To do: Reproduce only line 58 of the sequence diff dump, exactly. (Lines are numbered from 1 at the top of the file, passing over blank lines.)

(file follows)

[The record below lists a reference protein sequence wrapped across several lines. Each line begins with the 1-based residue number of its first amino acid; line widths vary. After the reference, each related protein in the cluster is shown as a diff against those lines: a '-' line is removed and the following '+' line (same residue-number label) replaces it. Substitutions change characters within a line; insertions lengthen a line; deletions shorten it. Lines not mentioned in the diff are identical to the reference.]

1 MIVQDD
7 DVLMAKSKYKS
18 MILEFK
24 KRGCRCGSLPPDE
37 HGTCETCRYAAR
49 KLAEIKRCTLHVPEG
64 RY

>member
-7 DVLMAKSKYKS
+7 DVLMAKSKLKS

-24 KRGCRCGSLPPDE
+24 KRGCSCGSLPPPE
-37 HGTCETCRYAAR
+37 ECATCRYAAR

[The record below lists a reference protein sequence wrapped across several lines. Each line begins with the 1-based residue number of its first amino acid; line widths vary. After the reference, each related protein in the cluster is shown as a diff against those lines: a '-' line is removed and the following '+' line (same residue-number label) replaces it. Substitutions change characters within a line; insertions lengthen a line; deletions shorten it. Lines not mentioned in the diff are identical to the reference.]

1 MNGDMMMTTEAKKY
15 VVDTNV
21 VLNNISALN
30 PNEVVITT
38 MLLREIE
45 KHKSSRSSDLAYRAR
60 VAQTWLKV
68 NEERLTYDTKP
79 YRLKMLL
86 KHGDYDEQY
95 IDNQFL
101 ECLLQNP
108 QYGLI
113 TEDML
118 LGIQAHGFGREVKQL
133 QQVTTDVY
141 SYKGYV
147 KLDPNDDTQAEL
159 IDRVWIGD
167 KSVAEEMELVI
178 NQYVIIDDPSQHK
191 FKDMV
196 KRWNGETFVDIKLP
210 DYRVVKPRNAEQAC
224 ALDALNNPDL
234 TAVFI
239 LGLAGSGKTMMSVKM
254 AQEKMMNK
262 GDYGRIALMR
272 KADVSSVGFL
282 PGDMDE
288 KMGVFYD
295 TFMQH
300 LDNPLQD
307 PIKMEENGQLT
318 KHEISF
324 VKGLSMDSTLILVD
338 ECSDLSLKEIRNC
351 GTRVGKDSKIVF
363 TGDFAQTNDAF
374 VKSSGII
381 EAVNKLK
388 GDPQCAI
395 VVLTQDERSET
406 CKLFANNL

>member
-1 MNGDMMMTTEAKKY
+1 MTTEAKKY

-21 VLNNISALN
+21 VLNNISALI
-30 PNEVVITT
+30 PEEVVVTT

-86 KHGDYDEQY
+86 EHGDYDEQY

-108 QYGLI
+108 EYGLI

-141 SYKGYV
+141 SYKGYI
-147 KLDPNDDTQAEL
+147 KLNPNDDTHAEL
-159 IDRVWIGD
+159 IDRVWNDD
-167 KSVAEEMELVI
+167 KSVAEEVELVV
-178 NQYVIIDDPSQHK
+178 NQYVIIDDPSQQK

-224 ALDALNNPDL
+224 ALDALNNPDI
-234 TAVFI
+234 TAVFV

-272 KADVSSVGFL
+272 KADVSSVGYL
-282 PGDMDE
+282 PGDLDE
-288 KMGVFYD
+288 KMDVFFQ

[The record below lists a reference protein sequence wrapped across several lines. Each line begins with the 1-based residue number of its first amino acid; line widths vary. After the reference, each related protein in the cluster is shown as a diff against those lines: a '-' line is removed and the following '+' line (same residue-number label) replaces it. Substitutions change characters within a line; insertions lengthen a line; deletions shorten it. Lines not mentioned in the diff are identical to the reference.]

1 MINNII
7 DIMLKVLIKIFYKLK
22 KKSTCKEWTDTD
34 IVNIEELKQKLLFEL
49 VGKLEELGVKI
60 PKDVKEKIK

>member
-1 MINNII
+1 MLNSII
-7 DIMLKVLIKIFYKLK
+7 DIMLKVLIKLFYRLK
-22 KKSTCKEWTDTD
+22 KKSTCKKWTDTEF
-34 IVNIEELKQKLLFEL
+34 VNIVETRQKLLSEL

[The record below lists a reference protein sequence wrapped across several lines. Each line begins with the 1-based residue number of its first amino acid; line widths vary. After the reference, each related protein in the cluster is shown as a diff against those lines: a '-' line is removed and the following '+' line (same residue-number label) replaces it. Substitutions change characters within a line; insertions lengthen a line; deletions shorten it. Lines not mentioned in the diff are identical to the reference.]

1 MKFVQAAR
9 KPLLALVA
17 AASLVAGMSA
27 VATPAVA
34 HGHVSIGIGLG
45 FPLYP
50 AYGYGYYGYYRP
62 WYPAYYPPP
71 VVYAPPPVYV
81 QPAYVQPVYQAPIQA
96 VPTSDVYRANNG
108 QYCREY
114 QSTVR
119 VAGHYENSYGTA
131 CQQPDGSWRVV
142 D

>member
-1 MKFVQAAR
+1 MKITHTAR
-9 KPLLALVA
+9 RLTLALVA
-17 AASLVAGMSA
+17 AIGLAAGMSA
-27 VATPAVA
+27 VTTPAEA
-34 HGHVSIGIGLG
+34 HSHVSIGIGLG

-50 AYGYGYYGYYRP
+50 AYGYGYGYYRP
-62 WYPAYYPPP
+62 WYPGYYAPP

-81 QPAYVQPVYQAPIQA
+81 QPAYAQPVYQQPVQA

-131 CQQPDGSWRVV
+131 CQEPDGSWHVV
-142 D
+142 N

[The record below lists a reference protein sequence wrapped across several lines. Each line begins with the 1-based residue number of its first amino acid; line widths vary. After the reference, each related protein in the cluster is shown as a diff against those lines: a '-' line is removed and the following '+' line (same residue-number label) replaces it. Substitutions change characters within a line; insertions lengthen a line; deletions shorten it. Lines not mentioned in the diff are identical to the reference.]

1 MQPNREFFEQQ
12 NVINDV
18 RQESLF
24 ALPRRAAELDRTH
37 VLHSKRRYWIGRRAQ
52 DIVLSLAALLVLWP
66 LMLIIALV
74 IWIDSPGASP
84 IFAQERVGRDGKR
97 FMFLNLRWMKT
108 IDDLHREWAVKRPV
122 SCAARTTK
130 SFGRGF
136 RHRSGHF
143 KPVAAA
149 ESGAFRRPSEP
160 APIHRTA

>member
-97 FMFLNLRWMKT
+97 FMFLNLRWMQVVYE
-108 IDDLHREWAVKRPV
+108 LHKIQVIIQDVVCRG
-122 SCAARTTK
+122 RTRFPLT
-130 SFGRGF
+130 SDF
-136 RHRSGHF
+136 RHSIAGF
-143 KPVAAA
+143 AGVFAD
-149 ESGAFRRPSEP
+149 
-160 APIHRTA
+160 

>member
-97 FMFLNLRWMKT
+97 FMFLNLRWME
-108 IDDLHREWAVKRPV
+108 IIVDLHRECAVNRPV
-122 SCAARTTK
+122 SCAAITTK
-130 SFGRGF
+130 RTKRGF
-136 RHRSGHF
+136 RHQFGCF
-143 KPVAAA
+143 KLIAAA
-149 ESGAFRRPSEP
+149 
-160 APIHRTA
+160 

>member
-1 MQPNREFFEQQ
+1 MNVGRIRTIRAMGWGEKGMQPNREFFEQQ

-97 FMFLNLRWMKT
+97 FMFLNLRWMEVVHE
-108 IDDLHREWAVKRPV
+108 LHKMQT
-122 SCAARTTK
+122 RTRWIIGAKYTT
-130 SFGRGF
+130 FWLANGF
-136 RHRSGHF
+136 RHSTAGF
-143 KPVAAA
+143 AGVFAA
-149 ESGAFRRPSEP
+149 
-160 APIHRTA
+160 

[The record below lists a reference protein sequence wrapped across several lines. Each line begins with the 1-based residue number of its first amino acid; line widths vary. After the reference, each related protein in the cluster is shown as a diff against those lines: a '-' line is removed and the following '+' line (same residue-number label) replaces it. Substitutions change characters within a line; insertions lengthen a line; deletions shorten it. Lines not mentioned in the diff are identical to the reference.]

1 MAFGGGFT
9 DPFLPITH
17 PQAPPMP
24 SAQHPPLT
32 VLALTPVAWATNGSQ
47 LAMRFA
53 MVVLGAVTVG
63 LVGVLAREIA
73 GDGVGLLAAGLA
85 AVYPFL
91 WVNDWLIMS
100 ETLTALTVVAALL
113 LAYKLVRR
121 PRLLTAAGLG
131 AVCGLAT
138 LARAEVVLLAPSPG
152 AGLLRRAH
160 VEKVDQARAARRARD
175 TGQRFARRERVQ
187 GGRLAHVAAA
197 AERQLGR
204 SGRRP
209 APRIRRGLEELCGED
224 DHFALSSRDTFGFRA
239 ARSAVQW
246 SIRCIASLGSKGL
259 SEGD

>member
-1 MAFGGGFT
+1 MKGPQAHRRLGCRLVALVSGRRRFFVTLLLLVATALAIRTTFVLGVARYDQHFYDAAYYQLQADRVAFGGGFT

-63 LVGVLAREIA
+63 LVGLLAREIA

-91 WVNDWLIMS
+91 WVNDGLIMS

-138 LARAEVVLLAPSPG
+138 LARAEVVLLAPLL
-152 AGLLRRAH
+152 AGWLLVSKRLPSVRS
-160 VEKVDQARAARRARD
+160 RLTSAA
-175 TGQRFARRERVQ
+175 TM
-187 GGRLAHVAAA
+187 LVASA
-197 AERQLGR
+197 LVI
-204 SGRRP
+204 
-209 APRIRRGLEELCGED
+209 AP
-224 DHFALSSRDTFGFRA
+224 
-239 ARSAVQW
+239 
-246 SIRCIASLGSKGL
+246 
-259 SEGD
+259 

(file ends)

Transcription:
381 EAVNKLK